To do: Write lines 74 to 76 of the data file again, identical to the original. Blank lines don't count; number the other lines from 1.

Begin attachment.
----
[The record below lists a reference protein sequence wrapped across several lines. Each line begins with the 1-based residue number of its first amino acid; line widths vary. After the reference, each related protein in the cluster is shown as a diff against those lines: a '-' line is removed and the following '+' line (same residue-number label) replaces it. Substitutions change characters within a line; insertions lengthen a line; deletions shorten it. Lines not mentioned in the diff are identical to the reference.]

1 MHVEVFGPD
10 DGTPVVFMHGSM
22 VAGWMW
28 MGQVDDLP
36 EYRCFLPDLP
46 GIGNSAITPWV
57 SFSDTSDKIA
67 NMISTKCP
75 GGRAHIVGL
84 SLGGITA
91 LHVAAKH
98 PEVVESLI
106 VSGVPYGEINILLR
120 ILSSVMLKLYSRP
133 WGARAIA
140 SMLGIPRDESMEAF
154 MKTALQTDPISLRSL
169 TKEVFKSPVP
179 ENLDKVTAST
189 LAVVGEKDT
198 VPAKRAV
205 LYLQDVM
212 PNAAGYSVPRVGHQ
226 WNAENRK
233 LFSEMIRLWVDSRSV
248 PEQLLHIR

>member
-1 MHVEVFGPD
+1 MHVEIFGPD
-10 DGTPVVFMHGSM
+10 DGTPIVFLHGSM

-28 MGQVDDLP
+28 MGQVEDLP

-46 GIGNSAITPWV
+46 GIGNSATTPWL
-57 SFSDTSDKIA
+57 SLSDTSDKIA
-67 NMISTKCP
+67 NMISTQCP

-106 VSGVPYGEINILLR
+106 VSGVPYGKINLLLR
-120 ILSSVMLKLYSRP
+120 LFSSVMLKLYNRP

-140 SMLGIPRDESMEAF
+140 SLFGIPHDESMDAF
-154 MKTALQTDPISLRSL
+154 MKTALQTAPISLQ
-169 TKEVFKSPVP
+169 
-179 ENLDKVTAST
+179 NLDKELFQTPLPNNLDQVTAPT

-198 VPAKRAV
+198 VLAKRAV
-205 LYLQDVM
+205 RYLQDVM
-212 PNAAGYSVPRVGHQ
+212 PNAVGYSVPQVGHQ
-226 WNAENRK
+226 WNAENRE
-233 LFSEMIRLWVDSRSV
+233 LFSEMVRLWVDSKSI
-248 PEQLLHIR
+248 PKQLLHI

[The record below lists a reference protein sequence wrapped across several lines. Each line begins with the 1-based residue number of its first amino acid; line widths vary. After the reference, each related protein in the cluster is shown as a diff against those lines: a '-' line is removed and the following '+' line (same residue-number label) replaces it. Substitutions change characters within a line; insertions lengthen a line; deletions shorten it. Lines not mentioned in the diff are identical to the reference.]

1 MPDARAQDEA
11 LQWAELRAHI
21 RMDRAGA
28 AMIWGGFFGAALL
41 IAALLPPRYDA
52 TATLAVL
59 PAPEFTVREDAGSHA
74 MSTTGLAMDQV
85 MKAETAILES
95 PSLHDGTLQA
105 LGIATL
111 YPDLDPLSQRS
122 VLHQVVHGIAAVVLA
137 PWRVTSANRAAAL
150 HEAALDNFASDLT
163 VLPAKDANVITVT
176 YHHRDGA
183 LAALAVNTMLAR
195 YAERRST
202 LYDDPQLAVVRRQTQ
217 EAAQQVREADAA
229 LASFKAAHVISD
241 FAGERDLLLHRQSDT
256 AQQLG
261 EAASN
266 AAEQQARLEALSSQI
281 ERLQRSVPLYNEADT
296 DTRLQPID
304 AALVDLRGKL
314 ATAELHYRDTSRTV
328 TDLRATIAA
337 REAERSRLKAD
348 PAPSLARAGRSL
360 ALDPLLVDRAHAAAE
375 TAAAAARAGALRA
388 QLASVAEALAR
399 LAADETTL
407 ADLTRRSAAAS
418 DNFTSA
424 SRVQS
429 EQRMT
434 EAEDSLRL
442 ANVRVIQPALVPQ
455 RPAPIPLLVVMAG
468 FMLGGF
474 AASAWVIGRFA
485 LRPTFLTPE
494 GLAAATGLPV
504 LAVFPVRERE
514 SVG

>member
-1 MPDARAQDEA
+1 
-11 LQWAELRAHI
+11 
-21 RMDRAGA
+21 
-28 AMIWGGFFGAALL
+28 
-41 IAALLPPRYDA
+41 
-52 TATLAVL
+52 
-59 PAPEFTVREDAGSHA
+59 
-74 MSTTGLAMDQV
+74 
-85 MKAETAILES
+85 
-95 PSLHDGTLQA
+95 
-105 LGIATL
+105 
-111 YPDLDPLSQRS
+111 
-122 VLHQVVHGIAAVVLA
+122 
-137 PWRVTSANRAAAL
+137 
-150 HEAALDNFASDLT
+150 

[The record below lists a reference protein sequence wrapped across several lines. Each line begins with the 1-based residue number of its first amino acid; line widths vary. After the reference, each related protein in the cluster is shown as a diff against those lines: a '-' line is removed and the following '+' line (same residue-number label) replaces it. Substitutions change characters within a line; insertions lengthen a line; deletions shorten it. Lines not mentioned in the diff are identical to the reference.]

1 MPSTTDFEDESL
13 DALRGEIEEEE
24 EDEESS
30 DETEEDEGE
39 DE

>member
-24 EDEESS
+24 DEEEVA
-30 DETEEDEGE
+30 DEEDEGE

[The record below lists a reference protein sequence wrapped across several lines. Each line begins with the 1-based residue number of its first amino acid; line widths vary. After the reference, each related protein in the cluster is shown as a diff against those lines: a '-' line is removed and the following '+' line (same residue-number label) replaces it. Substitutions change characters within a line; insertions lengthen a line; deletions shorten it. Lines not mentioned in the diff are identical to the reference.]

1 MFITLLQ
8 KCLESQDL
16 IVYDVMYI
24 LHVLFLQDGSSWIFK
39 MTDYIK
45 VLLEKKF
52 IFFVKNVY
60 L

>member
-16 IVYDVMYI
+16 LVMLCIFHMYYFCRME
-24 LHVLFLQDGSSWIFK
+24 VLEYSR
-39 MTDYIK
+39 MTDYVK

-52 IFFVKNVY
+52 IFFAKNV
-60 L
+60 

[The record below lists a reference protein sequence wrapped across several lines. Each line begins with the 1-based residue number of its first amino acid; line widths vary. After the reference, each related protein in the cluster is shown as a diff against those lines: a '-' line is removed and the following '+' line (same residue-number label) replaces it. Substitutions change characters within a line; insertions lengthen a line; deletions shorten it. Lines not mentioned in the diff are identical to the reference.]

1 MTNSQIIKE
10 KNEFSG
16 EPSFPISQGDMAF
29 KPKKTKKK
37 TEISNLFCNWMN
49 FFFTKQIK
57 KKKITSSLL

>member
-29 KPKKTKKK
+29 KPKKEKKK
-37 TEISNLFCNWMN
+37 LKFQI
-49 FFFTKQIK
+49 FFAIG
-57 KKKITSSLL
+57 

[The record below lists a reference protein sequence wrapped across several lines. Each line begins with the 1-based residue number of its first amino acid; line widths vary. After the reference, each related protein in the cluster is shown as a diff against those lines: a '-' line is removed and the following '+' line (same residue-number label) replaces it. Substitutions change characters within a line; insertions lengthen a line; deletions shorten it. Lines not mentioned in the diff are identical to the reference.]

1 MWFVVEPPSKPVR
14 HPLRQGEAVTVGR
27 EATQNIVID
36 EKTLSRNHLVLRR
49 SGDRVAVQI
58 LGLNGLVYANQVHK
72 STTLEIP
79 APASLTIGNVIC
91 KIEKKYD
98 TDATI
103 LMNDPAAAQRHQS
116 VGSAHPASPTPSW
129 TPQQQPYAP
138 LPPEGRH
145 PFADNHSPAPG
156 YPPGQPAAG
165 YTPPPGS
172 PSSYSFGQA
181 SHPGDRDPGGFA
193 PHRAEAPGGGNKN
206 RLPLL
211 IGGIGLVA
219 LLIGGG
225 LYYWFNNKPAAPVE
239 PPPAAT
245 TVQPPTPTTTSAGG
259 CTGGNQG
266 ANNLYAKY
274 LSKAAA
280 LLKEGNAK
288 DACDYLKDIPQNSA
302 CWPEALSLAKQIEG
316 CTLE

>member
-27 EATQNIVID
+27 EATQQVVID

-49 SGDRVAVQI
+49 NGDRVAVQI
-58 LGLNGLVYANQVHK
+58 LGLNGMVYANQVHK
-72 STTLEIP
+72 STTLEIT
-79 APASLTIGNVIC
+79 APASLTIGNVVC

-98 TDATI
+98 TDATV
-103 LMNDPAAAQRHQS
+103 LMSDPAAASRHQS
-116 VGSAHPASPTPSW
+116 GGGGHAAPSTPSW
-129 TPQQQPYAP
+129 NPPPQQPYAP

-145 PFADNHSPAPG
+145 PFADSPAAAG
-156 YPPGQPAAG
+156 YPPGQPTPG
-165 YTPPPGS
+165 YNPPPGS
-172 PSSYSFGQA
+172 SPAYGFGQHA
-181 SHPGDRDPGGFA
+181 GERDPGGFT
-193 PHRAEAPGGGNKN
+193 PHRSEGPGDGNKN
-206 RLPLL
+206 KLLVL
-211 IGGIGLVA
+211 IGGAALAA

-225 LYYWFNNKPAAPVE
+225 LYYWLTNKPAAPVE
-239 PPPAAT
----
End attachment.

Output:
85 MKAETAILES
95 PSLHDGTLQA
105 LGIATL